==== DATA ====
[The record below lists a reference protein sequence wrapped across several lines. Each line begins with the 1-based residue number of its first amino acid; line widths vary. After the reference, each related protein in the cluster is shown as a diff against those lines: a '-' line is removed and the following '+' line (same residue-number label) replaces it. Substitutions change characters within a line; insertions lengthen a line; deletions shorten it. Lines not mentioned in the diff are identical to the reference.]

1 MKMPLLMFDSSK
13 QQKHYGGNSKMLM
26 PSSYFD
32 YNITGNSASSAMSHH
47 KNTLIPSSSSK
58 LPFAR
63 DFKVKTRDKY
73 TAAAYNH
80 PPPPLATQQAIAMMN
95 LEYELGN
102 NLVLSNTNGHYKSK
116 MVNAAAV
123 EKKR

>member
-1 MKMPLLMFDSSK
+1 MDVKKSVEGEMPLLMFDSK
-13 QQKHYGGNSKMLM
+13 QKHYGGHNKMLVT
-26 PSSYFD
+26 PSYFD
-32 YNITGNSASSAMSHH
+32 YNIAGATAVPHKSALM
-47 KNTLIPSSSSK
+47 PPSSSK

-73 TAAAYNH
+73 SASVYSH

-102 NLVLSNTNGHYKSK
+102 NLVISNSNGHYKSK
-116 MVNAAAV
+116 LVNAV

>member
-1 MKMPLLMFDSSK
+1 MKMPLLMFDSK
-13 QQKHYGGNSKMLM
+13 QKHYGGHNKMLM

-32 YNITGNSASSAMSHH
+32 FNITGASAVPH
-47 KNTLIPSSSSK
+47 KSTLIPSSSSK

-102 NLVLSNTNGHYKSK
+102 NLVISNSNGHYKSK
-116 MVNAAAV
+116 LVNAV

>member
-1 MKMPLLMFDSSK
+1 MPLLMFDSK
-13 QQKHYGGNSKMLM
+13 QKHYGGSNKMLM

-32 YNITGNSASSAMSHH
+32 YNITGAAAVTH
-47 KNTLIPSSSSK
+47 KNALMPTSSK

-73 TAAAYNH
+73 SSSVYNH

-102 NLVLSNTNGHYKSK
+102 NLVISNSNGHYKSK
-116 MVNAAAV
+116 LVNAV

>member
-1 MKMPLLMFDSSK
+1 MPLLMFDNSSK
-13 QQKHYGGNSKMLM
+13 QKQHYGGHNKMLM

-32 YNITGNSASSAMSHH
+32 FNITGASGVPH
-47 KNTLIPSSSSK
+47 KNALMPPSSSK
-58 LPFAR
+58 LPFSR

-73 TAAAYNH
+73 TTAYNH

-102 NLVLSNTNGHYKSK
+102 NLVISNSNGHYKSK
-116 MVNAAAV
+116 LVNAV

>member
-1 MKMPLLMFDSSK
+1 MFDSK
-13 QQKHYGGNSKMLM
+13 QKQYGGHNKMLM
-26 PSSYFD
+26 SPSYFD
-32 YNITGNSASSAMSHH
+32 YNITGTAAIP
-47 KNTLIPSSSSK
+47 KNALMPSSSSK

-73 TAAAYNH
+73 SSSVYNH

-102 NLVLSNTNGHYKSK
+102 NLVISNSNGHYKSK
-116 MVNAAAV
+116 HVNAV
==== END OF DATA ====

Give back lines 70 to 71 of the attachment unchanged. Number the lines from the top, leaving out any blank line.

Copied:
+58 LPFSR

-73 TAAAYNH